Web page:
I came across this "rant" (spoilers) & I wanted to say thank you @assassinscreed & @ubisoft, thank you for ruining a great game for me. For me as a lesbian buying the dlc isn't an option anymore- no, I'll sell the game. You advertised the game differently. I'm disappointed. pic.twitter.com/agU27VSvN3— Heike (@HeikeTweets) January 15, 2019
Read the news about the new Assassins Creed DLC. While I’m very familiar with the “oh shit, we wrote ourselves into a corner” thing, it still saddens me this isn’t something they tried harder to work around. 😠— David Gaider (@davidgaider) January 15, 2019
The latest Assassins Creed video game garnered kudos for not only allowing players to pick between playing as a man or a woman (significant considering some of the messes this particular franchise has run into concerning playable female protagonists) but for also giving the player the freedom to choose who they want to romance.
Some of the developers at Ubisoft for the game talked about it.
Melissa MacCoubrey, narrative director of the game: “We knew that if we were making a game about choice, that philosophy had to permeate throughout the entire experience and not just gameplay. Having same-sex partners is part of that ability to play your own odyssey, and it was something we knew we wanted.”
Jonathan Dumont, creative director of Ubisoft: “Ancient Greece was a setting that lended itself to same-sex romance, so to be honest it just felt natural [...] We tried to approach it that way. We have a pretty big bank of voices but honestly we did not look at it from the romantic angle but more the point of view of: Is that an interesting character?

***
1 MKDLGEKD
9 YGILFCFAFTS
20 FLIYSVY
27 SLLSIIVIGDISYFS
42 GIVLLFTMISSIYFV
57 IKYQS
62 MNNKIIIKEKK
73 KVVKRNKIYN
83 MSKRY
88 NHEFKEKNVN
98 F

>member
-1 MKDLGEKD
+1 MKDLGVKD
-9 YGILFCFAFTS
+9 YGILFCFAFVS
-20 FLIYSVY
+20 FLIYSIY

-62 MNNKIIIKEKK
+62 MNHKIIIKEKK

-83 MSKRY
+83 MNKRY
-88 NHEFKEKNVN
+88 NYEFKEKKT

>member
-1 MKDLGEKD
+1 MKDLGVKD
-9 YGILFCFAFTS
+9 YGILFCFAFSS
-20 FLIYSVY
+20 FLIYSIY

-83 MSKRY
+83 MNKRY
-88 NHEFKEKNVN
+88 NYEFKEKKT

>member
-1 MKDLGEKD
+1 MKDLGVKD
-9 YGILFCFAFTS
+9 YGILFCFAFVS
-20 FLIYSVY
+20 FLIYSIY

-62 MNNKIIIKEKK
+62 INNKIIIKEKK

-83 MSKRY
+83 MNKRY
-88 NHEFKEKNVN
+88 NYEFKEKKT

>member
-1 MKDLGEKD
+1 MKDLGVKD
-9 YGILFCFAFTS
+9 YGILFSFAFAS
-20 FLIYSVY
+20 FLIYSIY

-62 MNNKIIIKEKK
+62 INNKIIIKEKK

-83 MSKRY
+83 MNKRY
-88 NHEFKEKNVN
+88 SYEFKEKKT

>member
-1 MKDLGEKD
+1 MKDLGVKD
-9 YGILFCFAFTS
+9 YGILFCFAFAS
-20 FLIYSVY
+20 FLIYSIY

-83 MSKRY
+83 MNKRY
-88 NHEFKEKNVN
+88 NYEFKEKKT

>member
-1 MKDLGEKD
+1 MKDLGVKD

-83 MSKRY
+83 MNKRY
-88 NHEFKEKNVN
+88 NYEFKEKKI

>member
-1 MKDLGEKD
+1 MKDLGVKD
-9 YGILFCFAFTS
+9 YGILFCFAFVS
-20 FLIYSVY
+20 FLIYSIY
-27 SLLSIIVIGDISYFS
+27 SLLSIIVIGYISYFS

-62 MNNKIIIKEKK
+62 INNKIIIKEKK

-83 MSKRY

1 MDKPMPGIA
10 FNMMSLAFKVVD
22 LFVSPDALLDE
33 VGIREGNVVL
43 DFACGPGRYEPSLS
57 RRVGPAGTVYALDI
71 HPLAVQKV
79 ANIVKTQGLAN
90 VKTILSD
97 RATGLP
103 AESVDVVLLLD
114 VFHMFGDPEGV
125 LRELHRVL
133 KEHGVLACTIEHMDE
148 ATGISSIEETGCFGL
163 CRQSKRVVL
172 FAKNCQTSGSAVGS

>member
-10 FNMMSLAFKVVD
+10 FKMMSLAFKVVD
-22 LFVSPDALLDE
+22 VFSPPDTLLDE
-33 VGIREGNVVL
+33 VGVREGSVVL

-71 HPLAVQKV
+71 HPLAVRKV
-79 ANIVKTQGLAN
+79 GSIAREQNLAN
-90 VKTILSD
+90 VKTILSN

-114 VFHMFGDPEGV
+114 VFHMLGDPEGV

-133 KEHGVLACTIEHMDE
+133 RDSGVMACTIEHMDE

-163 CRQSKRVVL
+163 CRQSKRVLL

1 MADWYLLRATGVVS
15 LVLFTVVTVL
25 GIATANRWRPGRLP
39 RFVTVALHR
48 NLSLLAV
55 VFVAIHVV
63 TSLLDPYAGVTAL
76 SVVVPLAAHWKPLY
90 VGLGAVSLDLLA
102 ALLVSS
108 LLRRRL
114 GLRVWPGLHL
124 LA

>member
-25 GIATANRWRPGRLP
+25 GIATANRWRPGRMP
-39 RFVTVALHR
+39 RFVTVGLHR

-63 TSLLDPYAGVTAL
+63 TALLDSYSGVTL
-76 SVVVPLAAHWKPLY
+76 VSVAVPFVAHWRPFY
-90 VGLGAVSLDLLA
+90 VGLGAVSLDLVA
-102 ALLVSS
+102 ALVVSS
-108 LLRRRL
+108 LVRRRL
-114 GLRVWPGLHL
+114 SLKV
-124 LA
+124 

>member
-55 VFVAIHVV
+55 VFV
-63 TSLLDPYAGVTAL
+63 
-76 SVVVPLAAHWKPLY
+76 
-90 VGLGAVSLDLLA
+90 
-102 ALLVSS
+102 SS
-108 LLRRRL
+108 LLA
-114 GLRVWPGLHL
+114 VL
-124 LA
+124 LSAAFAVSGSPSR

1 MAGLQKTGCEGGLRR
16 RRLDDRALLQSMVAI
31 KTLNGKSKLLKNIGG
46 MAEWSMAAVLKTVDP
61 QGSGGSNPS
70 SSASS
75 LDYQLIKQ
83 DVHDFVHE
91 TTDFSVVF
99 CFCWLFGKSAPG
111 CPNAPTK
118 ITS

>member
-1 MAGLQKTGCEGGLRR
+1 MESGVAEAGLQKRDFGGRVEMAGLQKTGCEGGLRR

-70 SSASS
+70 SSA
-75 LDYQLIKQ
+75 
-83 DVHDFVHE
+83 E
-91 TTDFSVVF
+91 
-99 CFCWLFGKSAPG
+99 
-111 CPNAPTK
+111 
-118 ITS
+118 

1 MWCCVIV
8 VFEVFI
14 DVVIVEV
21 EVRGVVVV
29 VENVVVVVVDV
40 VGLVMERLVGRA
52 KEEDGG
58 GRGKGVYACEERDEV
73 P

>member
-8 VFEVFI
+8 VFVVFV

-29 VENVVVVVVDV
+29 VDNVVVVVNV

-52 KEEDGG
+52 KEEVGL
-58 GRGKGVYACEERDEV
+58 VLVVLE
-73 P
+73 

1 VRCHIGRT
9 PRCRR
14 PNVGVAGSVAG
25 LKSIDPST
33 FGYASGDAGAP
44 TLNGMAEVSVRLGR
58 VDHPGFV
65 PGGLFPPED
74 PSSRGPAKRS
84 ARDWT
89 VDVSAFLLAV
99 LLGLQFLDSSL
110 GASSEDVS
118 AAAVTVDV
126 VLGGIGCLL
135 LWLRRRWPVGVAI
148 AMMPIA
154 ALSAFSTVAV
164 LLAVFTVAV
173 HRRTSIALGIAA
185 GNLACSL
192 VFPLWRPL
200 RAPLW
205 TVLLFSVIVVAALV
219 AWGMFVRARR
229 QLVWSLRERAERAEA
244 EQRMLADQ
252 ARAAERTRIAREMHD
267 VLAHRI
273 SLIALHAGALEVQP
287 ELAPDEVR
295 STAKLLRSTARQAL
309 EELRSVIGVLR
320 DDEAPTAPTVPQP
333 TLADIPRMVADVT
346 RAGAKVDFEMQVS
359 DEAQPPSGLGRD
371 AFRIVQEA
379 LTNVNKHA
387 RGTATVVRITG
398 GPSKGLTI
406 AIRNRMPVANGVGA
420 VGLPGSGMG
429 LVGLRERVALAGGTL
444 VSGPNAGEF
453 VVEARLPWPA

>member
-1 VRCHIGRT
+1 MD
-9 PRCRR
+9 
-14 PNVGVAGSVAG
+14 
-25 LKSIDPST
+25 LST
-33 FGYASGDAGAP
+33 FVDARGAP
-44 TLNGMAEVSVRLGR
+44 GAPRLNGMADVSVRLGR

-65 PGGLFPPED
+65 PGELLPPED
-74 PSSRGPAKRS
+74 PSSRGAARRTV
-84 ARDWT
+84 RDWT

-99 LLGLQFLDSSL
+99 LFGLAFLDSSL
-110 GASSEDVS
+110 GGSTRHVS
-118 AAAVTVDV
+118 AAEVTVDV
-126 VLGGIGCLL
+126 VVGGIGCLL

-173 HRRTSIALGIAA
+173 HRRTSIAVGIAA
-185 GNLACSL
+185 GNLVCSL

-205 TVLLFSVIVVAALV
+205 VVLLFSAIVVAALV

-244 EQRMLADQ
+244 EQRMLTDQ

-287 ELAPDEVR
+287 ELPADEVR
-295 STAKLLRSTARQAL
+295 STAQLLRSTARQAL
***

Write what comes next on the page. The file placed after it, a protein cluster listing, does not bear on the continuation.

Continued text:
"Since the story is choice-driven, we never force players in romantic situations they might not be comfortable with. Players decide if they want to engage with characters romantically. I think this allows everybody to build the relationships they want, which I feel respects everybody’s roleplay style and desires.”
But in the second episode of the DLC, all that choice gets taken out of your hands. [Spoiler (click to open)]No matter how you played the game, (aka only playing Alexios as a gay man, Kassandra as a lesbian, being a childfree loner, or just continually rejecting the recurring NPC [Neema if you play as Alexios, and Natakas if you play as Kassandra]), the ending of the game just disregards all of that and shows how you've settled down with that NPC and had a kid together.
And as an extra kick, the DLC ending trophy is titled "Growing Up".
When contacted, Ubisoft responded with the following statement: “We strive to give players choice whenever possible in Odyssey and apologize to those surprised by the events in this episode, Without spoiling it, you will engage in an important relationship as part of a set story. The motivation behind this relationship is yours to explore in game and will be reflected in your character’s story arc. There is one episode left in Legacy of the First Blade which will tie your character’s actions together.”
Sidenote that the DLC is handled by a different studio as noted by MacCoubrey in an interview with Eurogamer about the presence of the NPC and their parent, Darius.